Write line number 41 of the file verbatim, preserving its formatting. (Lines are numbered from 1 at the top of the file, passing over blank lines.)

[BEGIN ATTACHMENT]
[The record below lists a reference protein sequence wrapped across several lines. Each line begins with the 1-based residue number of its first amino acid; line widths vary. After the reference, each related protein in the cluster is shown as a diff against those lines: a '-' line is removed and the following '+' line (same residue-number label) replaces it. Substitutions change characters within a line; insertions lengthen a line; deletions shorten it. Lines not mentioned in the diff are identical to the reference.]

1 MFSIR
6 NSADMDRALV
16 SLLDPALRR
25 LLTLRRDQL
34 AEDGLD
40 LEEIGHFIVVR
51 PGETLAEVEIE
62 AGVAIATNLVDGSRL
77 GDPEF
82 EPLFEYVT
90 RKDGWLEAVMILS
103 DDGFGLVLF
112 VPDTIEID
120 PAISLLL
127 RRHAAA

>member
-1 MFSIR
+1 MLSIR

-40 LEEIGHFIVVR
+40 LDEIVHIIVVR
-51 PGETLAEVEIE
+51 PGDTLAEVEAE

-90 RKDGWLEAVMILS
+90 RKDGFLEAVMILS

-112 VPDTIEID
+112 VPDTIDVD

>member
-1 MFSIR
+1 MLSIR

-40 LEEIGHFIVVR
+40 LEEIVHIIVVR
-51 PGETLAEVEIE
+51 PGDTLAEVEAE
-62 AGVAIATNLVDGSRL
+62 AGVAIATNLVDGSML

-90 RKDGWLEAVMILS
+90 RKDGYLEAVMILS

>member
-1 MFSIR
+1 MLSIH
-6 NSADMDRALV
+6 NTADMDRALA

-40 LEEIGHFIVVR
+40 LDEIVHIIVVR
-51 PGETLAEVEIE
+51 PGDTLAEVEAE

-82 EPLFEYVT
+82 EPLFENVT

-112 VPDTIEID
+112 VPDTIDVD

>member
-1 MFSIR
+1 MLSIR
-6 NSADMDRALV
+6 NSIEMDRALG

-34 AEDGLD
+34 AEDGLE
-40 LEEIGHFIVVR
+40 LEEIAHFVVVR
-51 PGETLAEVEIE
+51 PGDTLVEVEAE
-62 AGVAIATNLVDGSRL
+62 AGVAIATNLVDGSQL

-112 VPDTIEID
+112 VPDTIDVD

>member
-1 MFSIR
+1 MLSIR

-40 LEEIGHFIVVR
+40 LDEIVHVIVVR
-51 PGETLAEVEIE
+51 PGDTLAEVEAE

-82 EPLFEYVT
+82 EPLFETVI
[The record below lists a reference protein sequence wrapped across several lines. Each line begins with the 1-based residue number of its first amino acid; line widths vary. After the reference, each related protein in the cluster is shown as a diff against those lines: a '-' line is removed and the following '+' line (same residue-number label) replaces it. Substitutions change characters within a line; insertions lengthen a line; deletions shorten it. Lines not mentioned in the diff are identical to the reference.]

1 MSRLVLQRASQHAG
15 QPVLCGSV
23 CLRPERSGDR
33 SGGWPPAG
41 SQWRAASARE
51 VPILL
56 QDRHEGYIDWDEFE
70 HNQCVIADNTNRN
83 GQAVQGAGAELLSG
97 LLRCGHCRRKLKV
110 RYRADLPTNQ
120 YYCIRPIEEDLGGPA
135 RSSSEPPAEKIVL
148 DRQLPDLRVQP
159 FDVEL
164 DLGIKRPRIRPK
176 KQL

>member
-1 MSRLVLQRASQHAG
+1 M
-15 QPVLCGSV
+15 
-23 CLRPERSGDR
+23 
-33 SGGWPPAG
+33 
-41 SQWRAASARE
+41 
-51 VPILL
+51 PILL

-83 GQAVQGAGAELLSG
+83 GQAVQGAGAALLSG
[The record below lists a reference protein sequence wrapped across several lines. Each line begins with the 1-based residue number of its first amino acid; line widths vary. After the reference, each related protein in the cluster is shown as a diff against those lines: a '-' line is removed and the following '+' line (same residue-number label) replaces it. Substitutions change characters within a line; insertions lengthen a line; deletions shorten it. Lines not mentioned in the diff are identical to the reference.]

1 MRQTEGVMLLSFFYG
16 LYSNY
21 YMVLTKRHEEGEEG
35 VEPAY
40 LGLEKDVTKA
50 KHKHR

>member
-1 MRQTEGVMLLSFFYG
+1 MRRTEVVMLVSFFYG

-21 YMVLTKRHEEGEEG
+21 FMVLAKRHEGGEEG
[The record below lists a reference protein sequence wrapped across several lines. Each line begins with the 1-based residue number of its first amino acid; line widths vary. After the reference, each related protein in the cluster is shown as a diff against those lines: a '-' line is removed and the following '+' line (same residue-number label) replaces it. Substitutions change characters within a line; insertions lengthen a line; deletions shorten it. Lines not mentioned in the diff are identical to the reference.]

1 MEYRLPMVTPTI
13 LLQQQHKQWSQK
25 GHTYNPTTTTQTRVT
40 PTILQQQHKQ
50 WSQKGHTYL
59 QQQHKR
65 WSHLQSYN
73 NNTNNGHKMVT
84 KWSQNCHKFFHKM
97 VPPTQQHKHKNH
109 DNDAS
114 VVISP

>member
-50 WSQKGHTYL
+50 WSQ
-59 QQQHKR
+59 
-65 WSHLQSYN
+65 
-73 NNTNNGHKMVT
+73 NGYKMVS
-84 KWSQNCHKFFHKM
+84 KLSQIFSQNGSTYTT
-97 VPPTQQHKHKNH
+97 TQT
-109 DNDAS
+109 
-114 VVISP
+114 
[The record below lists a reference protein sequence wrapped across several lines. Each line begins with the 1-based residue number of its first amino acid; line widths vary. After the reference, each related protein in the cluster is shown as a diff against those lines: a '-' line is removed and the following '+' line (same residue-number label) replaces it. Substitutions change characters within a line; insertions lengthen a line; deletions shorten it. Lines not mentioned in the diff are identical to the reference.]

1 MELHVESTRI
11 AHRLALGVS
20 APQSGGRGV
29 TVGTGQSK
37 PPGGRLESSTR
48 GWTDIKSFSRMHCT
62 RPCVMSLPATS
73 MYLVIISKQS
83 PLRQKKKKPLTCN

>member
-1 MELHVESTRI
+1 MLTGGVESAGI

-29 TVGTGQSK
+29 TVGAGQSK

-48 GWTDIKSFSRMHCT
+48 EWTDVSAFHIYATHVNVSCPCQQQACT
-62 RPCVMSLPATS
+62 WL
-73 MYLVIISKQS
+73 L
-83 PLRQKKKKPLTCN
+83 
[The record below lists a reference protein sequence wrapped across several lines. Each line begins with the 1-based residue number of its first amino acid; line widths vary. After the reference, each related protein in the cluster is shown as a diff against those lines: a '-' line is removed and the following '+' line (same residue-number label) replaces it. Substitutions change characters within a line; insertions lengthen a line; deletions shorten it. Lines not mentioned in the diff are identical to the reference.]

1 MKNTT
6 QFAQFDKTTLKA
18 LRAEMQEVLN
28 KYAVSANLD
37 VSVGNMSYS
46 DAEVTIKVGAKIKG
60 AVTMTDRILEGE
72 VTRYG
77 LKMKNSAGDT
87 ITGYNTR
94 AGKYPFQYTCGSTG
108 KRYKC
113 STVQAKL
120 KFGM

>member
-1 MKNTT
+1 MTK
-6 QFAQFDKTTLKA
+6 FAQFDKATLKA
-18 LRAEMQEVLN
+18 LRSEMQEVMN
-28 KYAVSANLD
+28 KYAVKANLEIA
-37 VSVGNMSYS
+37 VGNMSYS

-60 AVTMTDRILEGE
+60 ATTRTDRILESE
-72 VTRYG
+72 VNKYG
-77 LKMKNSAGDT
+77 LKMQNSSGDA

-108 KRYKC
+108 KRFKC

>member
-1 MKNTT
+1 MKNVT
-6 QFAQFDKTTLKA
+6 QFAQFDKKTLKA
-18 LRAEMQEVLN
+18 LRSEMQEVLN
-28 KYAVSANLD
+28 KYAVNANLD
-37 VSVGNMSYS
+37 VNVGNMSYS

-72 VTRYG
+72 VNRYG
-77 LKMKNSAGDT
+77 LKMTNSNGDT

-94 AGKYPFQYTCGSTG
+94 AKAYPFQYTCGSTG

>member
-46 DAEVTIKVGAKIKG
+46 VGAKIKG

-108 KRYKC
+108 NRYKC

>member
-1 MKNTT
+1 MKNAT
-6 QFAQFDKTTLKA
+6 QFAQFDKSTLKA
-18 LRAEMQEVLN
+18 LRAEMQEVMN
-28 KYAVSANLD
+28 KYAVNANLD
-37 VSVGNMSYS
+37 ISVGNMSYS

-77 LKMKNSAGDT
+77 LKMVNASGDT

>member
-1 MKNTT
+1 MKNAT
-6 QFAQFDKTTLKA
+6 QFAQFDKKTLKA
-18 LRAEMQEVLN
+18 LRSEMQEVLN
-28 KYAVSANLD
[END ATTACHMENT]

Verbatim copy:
+1 MLSIH